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Abortion debate continues in Arizona

Protesters march around the Arizona Capitol in Phoenix after the Supreme Court decision to overturn Roe v. Wade. A new Arizona law banning abortions after 15 weeks of pregnancy takes effect Saturday, Sept. 24.
Ross D. Franklin
Protesters march around the Arizona Capitol in Phoenix after the Supreme Court decision to overturn Roe v. Wade. A new Arizona law banning abortions after 15 weeks of pregnancy takes effect Saturday, Sept. 24.

By Howard Fischer
Capitol Media Services
PHOENIX -- Outgoing Arizona Attorney General Mark Brnovich says there's nothing legally wrong with having two different statutes on the books outlawing abortion because prosecutors can choose which one to enforce.
Or whether to enforce neither.
And hanging in the balance is the possibility that doctors who say they are following one law could still be sent to prison if a prosecutor decides to bring charges based on the other.
The claim comes as Brnovich is trying to convince the state Court of Appeals to rethink its conclusion that a trial judge has to "harmonize'' a law going back to 1864 that pretty much outlaws the procedure with a new statute that allows abortions through the 15th week of pregnancy. Attorneys from Planned Parenthood Arizona are arguing that can be done by reading the new law as applying to doctors, keeping the territorial-era law only for those who are not medical professionals.
Brnovich, in a 70-page legal filing, said that argument is ridiculous on its face.
He pointed out the old law makes it a crime for a "person'' to perform an abortion except to save the life of the mother. Violators face a mandatory penalty of between two and five years in state prison.
That law was effectively placed on hold by the 1973 U.S. Supreme Court ruling in Roe v. Wade which declared that women have a constitutional right to terminate a pregnancy until a fetus is viable, considered between 22 and 24 weeks.
In June, however, the justices overturned their own precedent, saying states are again free to enact their own abortion restrictions.
Brnovich said that reactivated the old law, which never was repealed. And he then got a trial judge to dissolve a state-issued injunction against its enforcement which was enacted after the original Roe decision.
All that, he argued, returns the law to what is was -- including who could be punished. And that, he said, includes doctors who clearly are "persons'' under state law.
"When the statute was enforced prior to the 1973 injunction, licensed physicians were not excluded from prosecution,'' he told the appellate court.
It is true, Brnovich acknowledged, that lawmakers, acting before the Supreme Court overturned Roe, enacted the 15-week ban. But he told the appellate judges that does not permit them to conclude that this new law effectively exempts doctors from punishment under the old law.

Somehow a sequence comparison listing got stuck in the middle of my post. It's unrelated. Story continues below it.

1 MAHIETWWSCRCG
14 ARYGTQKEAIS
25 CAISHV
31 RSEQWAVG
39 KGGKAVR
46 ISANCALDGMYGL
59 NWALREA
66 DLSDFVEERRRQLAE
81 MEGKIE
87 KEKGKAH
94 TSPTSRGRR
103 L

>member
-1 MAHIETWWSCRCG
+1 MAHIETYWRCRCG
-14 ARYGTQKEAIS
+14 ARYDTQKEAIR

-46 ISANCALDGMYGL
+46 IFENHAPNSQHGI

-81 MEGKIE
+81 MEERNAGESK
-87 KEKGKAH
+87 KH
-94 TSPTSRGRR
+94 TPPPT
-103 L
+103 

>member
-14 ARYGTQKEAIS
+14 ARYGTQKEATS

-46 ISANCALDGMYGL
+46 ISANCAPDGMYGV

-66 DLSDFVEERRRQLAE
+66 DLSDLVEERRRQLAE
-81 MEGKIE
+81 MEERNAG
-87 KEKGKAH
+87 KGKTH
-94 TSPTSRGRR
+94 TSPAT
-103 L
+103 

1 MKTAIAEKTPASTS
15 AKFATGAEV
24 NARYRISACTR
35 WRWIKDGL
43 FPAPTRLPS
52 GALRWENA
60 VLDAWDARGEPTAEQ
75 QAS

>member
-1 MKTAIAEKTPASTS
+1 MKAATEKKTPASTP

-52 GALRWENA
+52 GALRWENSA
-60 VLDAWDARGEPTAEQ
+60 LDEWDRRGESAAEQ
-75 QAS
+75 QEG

"It is well-settled that the Legislature defines crimes and their elements, and courts may neither add nor subtract elements to those definitions,'' the attorney general said.
More to the point, Brnovich argued that just because the same conduct is covered by two different laws -- with different penalties -- does not make it illegal.
"Local prosecutors have independent discretion to choose which statute to enforce,'' he said. "Regardless of which statute a local prosecutor chooses to enforce, that choice does not mean the other abortion statutes conflict.''
And Brnovich said that is true here.
"If a licensed physician performs an abortion at a time during pregnancy when more than one criminal statute applies, then the decision whether to prosecute and what statute or statutes to apply belongs to the prosecutor,'' he said. "Such prosecutorial discretion -- even when a local prosecutor chooses the statute with a harsher penalty -- does not render statutes left unenforced superfluous.''
And Brnovich said that is particularly true in cases like this, where lawmakers enacted the new law and did not repeal the old one, that the Legislature did not intended one of them to be the exclusive means to punish such conduct.
His legal position about the two laws -- and both being enforceable -- conflicts with that of Gov. Doug Ducey. After signing the 15-week ban, the governor told Capitol Media Services he believes the new law supersedes the old one.
Under either law, however, there is no risk to a woman getting the procedure. Legislators repealed that statute in 2021.
Brnovich acknowledged that discretion by prosecutors goes beyond picking which law to use when bringing charges for performing an abortion. It also means they could decide, for whatever reason, not to bring charges at all, even if there is a violation of one or both laws.
But Brnovich said doctors cannot legally demand that they be subject only to the 15-week ban -- and be exempted from prosecution under the older one.
"Unless the physician can establish that the county attorney's choice among statutes discriminated against a particular class of defendants, there is no violation of due process in granting such prosecutorial discretion,'' Brnovich said.
The judges will hear arguments at the end of the month.
On Twitter: @azcapmedia